We audited the City of New Orleans’ HOME Investment Partnerships program in response to a citizen complaint alleging that the City did not monitor its HOME-assisted projects and in accordance with our annual audit plan. Our objective was to determine the validity of the complaint allegations and whether the City administered its HOME program in accordance with Federal and HUD requirements.
We found that complaint had merit as the City did not always properly monitor or administer its HOME program in accordance with requirements. For 13 projects reviewed, the City did not ensure that 4 projects had regulatory agreements, preventing the City from enforcing the affordability and other program requirements. For the remaining nine projects, the City did not always ensure that (1) rents remained within rent limits, (2) it performed initial tenant income eligibility certifications, and (3) it conducted property inspections and onsite monitoring visits. In addition, the City did not track or accurately report unit vacancies and properly report and use its program income. These conditions occurred because the City (1) did not follow the program requirements, (2) lacked supervisory management of staff, (3) did not have adequate written policies and procedures, and (4) had poor record-keeping practices. As a result, the City failed to protect more than $7.5 million in HOME funds disbursed; detect $82,800 in rent overpayments; ensure that affordable housing was available and offered to low-income households; and ensure that program participants lived in decent, safe, and sanitary housing. In addition, the City could not provide HUD with reasonable assurance that it properly managed its HOME program, putting more than $9.3 million in available HOME funds at risk for mismanagement.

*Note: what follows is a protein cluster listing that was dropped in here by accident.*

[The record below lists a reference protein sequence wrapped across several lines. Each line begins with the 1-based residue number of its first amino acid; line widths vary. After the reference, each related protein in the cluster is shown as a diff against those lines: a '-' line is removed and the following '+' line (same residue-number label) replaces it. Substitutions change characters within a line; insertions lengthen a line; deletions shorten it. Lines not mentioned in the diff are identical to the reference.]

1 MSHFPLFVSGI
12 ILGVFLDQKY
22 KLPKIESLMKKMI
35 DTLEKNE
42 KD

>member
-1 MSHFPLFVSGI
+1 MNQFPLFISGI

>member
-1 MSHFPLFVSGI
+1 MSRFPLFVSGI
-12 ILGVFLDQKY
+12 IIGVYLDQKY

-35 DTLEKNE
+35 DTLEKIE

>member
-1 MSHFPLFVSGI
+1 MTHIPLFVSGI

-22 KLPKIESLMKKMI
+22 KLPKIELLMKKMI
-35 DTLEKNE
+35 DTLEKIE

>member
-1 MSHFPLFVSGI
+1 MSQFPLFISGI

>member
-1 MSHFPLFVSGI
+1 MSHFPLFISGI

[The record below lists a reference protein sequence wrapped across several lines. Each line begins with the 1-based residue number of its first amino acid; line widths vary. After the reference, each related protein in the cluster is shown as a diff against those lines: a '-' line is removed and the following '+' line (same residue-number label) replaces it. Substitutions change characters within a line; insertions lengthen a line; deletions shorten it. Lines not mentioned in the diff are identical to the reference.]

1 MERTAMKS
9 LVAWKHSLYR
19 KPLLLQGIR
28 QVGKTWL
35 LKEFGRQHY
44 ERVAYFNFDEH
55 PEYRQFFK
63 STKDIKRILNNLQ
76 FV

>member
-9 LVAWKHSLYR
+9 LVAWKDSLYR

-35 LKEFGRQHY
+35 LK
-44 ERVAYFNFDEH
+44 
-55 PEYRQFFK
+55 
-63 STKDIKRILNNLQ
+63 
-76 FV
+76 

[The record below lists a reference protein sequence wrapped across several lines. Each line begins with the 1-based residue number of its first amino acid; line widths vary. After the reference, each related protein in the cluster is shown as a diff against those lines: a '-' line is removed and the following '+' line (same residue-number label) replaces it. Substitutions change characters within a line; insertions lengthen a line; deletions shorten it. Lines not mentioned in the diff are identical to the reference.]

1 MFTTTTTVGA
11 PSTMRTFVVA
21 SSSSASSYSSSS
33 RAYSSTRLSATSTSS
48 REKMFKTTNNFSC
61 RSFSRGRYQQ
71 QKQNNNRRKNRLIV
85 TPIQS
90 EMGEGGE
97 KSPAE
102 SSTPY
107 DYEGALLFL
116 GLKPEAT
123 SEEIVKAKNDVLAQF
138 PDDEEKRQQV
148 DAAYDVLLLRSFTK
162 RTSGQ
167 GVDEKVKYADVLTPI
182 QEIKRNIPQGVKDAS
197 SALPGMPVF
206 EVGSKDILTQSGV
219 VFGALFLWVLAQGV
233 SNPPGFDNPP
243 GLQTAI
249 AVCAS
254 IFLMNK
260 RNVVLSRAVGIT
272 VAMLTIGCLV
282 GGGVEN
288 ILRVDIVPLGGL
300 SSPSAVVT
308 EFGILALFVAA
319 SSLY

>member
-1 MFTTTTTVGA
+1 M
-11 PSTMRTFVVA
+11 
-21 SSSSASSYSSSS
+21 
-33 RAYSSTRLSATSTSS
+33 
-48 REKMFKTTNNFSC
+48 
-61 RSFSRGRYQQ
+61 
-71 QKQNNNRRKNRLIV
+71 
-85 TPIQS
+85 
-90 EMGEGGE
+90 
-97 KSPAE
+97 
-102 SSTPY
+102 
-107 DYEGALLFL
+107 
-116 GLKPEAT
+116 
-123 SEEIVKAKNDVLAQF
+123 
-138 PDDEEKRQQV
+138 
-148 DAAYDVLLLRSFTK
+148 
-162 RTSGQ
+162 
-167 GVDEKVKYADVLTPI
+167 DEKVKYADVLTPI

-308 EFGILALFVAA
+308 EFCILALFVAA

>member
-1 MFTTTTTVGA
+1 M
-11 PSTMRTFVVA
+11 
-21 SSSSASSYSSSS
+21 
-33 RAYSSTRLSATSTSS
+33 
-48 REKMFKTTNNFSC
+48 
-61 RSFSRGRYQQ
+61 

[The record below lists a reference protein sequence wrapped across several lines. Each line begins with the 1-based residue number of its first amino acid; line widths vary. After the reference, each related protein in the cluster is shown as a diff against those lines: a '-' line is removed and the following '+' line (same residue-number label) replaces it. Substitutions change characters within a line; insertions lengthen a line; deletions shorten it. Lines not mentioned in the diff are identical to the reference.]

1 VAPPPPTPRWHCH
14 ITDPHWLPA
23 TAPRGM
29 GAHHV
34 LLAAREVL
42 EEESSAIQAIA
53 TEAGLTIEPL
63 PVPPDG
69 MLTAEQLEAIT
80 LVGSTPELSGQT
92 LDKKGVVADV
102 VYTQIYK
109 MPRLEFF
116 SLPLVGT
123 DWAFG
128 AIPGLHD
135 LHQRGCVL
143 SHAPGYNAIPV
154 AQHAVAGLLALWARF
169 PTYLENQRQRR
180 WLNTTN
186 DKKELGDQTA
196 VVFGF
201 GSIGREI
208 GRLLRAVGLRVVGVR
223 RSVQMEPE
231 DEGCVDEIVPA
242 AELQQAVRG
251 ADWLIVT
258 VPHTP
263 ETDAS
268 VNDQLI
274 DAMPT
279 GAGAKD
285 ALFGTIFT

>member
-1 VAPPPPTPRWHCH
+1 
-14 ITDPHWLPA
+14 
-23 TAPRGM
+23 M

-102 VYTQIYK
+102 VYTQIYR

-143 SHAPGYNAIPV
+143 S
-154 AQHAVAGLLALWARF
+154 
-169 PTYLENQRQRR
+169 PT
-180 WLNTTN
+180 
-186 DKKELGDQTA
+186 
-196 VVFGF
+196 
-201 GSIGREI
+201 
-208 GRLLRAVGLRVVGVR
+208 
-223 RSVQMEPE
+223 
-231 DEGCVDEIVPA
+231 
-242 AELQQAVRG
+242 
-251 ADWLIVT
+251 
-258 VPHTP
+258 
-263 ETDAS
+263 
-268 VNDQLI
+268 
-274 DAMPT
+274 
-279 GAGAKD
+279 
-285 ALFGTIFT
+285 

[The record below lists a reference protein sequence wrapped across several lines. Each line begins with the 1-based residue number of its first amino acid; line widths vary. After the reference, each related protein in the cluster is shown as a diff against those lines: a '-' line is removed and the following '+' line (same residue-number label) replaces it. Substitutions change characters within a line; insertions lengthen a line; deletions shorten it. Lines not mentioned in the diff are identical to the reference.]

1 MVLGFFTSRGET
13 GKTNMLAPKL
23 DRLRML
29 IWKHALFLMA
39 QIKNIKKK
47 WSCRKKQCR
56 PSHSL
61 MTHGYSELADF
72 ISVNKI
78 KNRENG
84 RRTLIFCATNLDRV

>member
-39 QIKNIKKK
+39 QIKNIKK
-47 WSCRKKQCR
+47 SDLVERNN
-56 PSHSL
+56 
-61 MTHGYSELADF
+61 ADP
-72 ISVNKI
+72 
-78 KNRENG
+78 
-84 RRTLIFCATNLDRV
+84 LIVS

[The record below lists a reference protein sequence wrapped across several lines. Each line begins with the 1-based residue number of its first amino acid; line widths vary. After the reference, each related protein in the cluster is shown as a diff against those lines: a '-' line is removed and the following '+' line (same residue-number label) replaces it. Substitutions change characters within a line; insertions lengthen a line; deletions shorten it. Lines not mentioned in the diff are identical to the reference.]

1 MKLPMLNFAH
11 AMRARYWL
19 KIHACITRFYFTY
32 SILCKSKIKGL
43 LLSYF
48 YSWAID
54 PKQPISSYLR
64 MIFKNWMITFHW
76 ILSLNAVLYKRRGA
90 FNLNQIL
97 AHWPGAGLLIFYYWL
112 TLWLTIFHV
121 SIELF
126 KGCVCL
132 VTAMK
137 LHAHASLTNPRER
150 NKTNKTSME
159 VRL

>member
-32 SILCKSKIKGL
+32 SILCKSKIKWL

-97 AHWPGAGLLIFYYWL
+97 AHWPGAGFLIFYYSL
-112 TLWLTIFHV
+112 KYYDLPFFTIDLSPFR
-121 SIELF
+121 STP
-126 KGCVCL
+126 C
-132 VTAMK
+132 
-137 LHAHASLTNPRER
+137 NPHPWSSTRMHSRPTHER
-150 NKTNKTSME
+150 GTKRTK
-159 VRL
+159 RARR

We recommend that HUD require the City to develop and implement written procedures and take actions to better ensure that it spends more than $9.3 million. In addition, we recommend that HUD require the City to (1) repay more than $1.8 million, (2) support or repay more than $5.8 million, and (3) develop and implement, and revise its written procedures and management controls.